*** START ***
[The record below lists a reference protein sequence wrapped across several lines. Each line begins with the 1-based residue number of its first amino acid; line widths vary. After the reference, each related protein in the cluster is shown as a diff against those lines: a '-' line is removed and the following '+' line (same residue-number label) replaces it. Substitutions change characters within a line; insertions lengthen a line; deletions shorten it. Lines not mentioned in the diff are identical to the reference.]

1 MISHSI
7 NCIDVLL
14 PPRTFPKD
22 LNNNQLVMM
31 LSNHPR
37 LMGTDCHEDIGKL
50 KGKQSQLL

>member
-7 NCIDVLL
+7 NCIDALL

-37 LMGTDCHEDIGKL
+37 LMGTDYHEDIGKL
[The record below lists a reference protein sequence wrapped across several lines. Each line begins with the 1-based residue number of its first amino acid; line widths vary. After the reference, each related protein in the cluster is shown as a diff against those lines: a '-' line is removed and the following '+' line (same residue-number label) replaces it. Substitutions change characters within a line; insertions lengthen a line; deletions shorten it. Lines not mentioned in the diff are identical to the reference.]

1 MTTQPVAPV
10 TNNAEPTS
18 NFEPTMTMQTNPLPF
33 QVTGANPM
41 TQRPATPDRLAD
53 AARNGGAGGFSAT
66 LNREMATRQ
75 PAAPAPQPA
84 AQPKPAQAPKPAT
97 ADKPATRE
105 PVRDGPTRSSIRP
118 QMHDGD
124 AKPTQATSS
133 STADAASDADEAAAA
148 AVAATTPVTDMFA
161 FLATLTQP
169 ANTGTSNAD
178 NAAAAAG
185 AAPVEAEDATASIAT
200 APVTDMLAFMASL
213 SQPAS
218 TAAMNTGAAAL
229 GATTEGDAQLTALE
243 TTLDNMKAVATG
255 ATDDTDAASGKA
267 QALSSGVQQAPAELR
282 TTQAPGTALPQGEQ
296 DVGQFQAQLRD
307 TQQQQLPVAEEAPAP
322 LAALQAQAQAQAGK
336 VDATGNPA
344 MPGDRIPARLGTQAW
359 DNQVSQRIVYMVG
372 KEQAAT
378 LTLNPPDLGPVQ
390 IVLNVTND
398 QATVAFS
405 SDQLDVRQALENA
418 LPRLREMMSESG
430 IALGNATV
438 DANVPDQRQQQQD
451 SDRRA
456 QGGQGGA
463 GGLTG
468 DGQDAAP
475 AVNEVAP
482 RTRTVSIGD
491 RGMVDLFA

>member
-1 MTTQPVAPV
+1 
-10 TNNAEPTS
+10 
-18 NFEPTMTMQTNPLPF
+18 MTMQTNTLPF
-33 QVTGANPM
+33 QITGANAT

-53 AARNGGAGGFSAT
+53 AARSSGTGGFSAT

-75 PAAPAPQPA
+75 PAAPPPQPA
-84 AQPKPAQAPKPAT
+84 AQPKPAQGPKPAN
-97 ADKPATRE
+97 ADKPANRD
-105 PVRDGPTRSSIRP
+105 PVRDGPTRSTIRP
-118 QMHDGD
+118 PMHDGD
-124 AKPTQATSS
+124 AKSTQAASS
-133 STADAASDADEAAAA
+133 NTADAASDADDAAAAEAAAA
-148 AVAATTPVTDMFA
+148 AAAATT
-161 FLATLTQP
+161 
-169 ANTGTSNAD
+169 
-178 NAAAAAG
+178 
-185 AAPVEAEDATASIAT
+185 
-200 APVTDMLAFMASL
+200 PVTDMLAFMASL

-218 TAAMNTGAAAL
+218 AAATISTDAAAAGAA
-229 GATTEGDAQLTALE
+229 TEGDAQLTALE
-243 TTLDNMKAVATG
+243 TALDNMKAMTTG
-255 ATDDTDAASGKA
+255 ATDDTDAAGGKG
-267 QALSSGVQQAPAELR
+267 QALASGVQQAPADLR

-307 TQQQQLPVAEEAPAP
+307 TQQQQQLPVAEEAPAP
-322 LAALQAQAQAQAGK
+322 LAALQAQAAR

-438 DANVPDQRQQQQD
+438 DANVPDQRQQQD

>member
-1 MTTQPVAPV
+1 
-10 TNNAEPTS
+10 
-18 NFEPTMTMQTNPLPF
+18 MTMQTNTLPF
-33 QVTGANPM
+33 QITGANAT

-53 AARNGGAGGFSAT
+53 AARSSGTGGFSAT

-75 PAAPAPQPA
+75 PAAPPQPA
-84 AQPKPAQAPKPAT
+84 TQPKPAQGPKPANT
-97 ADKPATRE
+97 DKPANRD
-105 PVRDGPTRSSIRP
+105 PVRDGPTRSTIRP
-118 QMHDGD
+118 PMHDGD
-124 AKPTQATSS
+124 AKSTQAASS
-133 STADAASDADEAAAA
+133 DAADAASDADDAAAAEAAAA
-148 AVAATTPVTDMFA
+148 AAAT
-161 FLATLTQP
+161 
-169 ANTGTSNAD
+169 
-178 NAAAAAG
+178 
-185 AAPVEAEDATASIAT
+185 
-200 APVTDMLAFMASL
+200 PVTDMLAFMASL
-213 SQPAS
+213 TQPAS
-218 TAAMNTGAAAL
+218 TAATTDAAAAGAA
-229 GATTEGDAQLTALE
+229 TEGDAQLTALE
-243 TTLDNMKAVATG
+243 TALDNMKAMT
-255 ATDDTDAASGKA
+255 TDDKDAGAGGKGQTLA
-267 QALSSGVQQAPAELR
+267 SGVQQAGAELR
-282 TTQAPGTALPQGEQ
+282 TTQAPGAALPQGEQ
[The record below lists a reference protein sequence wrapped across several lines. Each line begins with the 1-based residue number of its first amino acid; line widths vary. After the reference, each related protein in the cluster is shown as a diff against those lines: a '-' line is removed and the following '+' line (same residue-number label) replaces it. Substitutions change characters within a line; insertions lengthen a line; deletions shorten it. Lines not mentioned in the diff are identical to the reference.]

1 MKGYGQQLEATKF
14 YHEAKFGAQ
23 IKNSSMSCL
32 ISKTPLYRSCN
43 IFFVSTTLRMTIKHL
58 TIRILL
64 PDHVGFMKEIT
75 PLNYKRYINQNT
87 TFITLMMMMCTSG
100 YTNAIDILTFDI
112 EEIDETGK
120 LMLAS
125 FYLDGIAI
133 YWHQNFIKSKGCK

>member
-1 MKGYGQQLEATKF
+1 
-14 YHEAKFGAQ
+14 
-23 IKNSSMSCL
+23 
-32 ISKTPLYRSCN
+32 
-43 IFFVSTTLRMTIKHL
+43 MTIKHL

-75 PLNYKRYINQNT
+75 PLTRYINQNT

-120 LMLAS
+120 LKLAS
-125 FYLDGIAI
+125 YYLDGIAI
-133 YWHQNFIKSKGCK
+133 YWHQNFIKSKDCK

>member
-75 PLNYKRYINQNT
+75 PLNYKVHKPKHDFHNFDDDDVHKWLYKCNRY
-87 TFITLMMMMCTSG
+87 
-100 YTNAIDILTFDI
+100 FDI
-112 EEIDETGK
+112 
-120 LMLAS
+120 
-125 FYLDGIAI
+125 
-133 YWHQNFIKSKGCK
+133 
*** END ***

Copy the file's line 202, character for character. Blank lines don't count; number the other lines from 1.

-75 PLNYKRYINQNT